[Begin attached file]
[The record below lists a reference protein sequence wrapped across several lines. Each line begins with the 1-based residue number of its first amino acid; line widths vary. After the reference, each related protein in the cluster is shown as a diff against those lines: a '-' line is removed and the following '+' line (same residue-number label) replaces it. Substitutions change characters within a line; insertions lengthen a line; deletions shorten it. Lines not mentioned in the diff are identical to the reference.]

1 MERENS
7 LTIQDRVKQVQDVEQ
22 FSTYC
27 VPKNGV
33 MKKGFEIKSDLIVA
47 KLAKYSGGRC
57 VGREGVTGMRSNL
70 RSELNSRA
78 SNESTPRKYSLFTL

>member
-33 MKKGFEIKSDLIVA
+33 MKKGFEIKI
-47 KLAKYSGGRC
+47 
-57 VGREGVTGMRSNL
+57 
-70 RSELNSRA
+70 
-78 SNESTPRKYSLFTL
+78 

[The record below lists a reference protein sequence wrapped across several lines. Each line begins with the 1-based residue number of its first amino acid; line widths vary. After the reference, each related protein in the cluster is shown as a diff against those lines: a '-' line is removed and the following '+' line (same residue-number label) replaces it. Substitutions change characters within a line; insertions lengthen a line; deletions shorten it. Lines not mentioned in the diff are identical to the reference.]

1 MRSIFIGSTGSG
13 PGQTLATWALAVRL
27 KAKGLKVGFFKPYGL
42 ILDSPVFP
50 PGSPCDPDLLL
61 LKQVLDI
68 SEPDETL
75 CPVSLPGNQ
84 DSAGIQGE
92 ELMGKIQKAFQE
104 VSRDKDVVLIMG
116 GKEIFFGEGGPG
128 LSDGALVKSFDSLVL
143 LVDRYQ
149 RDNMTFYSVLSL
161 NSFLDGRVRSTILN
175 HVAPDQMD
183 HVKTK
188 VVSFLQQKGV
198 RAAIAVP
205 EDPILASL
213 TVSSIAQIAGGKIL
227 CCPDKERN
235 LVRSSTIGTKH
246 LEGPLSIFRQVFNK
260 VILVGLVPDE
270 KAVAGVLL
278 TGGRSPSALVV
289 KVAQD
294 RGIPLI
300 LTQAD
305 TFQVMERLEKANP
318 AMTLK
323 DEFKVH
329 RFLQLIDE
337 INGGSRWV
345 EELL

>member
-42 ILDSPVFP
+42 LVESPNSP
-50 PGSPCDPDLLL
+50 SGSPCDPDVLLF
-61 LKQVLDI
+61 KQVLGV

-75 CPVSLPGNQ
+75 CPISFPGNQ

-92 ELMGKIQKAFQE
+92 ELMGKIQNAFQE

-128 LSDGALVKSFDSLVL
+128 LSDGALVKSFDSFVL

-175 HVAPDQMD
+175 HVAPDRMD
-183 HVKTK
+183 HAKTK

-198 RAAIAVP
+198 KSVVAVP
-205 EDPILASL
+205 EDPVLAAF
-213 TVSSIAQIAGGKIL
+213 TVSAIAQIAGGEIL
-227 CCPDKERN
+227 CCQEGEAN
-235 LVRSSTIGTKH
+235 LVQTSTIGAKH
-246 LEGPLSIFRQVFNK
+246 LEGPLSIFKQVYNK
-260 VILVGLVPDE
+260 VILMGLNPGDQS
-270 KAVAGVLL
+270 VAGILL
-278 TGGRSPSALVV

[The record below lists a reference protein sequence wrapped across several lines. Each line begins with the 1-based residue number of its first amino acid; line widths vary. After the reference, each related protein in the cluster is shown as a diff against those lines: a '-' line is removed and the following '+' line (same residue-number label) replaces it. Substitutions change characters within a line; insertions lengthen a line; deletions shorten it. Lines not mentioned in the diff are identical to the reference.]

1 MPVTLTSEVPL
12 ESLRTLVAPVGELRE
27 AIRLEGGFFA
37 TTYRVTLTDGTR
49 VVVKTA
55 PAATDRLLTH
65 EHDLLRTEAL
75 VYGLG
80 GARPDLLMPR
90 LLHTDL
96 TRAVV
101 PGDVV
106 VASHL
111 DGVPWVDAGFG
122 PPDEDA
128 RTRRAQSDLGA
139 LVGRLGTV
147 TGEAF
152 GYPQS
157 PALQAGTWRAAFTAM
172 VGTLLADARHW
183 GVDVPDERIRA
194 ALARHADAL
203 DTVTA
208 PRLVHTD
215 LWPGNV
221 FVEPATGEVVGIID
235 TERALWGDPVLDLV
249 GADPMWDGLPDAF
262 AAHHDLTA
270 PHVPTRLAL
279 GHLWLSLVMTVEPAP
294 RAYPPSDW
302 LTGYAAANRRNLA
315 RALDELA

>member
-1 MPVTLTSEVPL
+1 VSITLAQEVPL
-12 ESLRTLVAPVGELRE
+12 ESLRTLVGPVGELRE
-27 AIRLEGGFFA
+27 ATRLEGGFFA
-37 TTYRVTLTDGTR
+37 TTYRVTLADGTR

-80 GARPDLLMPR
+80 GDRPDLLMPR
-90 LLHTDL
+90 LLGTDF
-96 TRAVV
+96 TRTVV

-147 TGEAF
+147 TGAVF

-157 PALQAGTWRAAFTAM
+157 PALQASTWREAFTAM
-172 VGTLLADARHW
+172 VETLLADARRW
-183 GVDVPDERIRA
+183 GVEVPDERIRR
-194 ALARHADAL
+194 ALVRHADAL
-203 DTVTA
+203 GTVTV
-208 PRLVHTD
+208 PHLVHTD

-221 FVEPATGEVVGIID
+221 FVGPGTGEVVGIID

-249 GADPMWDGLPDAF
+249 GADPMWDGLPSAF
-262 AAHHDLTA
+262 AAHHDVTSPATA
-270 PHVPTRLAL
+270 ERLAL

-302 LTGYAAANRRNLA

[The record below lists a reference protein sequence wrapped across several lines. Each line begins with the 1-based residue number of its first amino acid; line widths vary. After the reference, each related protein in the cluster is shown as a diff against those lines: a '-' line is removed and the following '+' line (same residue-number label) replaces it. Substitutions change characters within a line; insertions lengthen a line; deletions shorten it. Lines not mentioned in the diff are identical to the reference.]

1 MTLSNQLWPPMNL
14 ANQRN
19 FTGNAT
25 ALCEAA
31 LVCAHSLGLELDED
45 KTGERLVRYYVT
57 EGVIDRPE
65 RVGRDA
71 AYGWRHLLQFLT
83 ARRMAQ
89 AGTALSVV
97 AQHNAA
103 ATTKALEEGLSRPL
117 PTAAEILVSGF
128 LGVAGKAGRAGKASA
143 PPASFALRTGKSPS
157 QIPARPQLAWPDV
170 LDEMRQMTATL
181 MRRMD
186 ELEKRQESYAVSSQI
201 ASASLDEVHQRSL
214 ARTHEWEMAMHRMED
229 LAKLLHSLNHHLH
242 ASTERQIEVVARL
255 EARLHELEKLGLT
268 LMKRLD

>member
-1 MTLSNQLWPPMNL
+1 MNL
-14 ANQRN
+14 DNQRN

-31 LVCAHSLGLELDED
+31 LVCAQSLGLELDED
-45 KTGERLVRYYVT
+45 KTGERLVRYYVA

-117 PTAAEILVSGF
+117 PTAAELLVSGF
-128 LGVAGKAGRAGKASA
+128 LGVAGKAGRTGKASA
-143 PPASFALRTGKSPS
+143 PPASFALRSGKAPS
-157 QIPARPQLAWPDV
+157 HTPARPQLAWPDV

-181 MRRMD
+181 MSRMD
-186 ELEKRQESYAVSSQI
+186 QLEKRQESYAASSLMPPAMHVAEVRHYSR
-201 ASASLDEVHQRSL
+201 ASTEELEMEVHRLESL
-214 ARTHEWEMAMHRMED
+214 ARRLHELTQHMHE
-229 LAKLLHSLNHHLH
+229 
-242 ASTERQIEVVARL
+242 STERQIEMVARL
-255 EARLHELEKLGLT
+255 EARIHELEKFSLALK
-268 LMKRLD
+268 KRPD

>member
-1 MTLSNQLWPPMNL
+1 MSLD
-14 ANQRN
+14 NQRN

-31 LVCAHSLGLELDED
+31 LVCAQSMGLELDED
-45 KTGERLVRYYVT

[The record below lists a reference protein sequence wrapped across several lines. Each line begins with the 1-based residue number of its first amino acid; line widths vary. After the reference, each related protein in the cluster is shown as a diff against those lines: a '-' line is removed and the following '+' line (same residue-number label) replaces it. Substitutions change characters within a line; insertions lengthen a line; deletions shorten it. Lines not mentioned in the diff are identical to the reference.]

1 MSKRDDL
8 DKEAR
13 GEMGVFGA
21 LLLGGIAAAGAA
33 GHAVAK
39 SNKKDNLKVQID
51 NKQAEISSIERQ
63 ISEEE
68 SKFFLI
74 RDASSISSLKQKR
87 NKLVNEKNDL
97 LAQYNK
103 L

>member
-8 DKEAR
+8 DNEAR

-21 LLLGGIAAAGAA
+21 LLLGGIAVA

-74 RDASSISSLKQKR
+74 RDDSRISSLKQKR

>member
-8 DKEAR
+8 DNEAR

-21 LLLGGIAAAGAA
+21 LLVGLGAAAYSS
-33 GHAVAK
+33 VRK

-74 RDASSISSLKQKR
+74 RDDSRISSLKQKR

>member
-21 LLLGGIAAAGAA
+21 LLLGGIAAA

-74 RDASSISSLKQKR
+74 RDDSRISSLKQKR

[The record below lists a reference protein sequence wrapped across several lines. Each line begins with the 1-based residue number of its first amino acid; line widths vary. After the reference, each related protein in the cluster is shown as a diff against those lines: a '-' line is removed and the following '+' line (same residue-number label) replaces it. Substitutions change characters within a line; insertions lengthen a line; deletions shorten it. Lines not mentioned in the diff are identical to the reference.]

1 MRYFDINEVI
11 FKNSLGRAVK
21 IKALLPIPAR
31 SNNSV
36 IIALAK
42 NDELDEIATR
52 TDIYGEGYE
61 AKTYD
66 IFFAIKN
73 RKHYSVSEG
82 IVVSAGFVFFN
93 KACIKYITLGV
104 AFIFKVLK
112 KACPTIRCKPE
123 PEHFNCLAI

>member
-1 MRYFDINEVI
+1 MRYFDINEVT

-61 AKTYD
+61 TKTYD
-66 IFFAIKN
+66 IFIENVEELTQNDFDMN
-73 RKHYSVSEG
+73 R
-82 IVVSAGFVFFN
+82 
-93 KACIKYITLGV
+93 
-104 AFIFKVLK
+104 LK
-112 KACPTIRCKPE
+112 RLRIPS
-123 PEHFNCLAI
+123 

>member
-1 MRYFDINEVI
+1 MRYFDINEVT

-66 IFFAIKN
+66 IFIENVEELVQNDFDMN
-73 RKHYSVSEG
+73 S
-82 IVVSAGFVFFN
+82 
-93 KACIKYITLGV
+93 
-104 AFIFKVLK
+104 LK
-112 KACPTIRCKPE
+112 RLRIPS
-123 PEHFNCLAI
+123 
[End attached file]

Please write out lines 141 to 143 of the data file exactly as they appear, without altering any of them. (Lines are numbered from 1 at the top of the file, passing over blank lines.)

-90 LLHTDL
+90 LLGTDF
-96 TRAVV